The introduction of minimum pricing for alcohol to protect heavy drinkers may not be curbing the habit for the more vulnerable consumers, according to a new report.
Experts said consumption among the 5% of heaviest drinkers in Scotland has actually increased after the price control measure was introduced.
A minimum unit price (MUP) of 50p per unit (8g) of pure alcohol was set in May 2018 in Scotland as part of a national alcohol strategy designed to curb harmful drinking, with Wales bringing in the same measure in March 2020.
In England, the Government has said there are no plans to introduce a minimum price, though it is keeping the issue under review.
Previous research has shown MUP has been associated with larger reductions in consumption among heavier drinkers, overall.
But a recent study published in BMJ Open, which looked at the impact of MUP on alcohol consumption between Scottish men and women, said consumption fell more in women who tend not to drink as heavily as men.
It also said the alcohol tax was not associated with reduced consumption in younger, more deprived, or heaviest drinking men — those the policy was primarily designed to target.
After Scotland and several Eastern European countries adopted MUP, it is now being considered elsewhere.
Evaluations of the policy have been positive overall, showing a general fall in alcohol purchases, use, and heavy drinking, but many of these studies have been based on alcohol sales or household expenditure.
Researchers therefore wanted to assess whether the impact of the Scottish MUP might differ by sex, existing drinking patterns, age, and level of social and economic deprivation.
They drew on data from the KWP Alcovision survey, an ongoing cross-sectional online diary survey of the previous week’s alcohol consumption, which annually samples around 30,000 adults in the UK.
Data for Scottish adults was compared with those of English adults before and after the introduction of the MUP.
Researchers then repeated this, using adults resident in Northern England (North West, North East, and Yorkshire and Humber regions) as a comparison group, on the grounds that the drinking culture in these regions is similar to that of people living in Scotland.
The final analysis included drink diaries completed by 106,490 respondents (53,347 women and 53,143 men) from England and Scotland between 2015 and 2018.
Average reported weekly consumption for all respondents was just under 126g for men and just over 71g for women.
With NHS figures saying there are about 8g of alcohol in one unit, that means men during this timeframe drank about 15 pints a week with women consuming about nine pints.
Analysis of the survey data showed that compared with residents in England, MUP was associated with a drop in reported weekly total alcohol consumption of just under 6g a week — 2.7g in licensed premises and 3.3g elsewhere — representing a fall of just over 6%.
The reductions were larger for women (8.6g a week) than for men (3.3g a week), both when compared with England as a whole and when compared with just Northern England.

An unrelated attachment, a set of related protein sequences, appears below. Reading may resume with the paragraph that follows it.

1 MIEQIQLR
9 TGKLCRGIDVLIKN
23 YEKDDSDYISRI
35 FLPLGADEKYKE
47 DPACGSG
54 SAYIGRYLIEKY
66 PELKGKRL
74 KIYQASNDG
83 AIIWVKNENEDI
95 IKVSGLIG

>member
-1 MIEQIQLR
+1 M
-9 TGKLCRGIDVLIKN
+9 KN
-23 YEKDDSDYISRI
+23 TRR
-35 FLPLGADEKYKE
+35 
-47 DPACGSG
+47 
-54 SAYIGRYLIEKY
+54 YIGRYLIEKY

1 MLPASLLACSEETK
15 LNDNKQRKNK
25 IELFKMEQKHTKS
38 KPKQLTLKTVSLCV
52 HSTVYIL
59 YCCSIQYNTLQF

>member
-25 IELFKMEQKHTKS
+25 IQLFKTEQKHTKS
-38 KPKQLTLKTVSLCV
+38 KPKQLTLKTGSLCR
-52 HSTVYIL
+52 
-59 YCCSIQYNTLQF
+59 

And they were greater among heavier drinkers than among lighter drinkers, with the exception of the 5% of heaviest drinking men among whom consumption increased by 10%.
If indeed the findings of our study are corroborated, then additional and/or different pricing mechanisms may need to be considered.
Authors of study of MUP's effect on alcohol consumption
The authors of the paper were Jürgen Rehm of the Centre for Addiction and Mental Health in Toronto, Canada, Eva Jane LLopis of Maastricht University in the Netherlands and Ramon Llull University in Barcelona, Jakob Manthey of Technische Universität Dresden in Germany and Amy O’Donnell, Eileen F S Kaner and Peter Anderson from the Newcastle University.
In a joint statement, the authors said: “When the Minister for Public Health, Sport and Wellbeing introduced the 2018 alcohol policy framework, he emphasised that the implementation of the MUP was strongly motivated by an interest in decreasing health inequalities through a reduction in alcohol consumption among the heaviest and most vulnerable drinkers.
“Our results indicate that this goal may not be fully realised: first, we found that women, who are less heavy drinkers in our data and in almost all surveys worldwide to date, reduced their consumption more than men; second, the 5% of heaviest drinking men had an increase in consumption associated with MUP; and, third, younger men and men living in more deprived areas had no decrease in consumption associated with MUP.”
They added: “Before any further conclusions can be drawn, we need to corroborate our sex-, age-, heavy drinking- and socioeconomic status-related findings in different studies… Different conclusions about the impact of MUP may result for other countries.
“If indeed the findings of our study are corroborated, then additional and/or different pricing mechanisms may need to be considered.”
They said because their research is observational and their findings relied on subjective assessments of the quantities drunk, it cannot establish cause, nor can the study claim to fully represent all those who drink alcohol.
In response to the study, a Scottish Government spokeswoman said an independent evaluation of minimum unit pricing is currently being carried out by Public Health Scotland and is due to be completed in 2023, adding: “Any relevant studies will be considered as part of this, including this latest research published in the BMJ.
“It is important that this work is carried out thoroughly to ensure we have as much evidence as possible to determine whether we continue Minimum Unit Pricing.
“A review of the level current level of 50p per unit is also under way and any changes would be subject to parliamentary scrutiny and approval.”